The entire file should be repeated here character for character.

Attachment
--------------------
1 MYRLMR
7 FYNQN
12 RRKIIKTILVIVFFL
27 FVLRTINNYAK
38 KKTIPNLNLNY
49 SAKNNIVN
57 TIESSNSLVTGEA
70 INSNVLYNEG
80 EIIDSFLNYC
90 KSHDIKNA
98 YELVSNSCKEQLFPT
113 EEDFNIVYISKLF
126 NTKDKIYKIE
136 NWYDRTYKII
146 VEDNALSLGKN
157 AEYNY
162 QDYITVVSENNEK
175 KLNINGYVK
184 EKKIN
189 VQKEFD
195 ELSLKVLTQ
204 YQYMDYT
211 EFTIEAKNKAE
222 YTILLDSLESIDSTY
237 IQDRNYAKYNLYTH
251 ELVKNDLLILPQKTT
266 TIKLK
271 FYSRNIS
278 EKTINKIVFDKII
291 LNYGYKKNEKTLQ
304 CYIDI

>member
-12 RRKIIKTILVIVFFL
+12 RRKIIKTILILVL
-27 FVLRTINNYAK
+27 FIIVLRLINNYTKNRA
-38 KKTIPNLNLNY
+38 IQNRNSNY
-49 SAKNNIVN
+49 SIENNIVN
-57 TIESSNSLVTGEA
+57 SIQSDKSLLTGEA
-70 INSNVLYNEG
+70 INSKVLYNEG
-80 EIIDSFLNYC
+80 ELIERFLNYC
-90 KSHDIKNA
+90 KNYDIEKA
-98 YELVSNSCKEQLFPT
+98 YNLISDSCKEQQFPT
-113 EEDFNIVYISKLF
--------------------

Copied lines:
1 MYRLMR
7 FYNQN
12 RRKIIKTILVIVFFL
27 FVLRTINNYAK
38 KKTIPNLNLNY
49 SAKNNIVN
57 TIESSNSLVTGEA
70 INSNVLYNEG
80 EIIDSFLNYC
90 KSHDIKNA
98 YELVSNSCKEQLFPT
113 EEDFNIVYISKLF
126 NTKDKIYKIE
136 NWYDRTYKII
146 VEDNALSLGKN
157 AEYNY
162 QDYITVVSENNEK
175 KLNINGYVK
184 EKKIN
189 VQKEFD
195 ELSLKVLTQ
204 YQYMDYT
211 EFTIEAKNKAE
222 YTILLDSLESIDSTY
237 IQDRNYAKYNLYTH
251 ELVKNDLLILPQKTT
266 TIKLK
271 FYSRNIS
278 EKTINKIVFDKII
291 LNYGYKKNEKTLQ
304 CYIDI

>member
-12 RRKIIKTILVIVFFL
+12 RRKIIKTILILVL
-27 FVLRTINNYAK
+27 FIIVLRLINNYTKNRA
-38 KKTIPNLNLNY
+38 IQNRNSNY
-49 SAKNNIVN
+49 SIENNIVN
-57 TIESSNSLVTGEA
+57 SIQSDKSLLTGEA
-70 INSNVLYNEG
+70 INSKVLYNEG
-80 EIIDSFLNYC
+80 ELIERFLNYC
-90 KSHDIKNA
+90 KNYDIEKA
-98 YELVSNSCKEQLFPT
+98 YNLISDSCKEQQFPT
-113 EEDFNIVYISKLF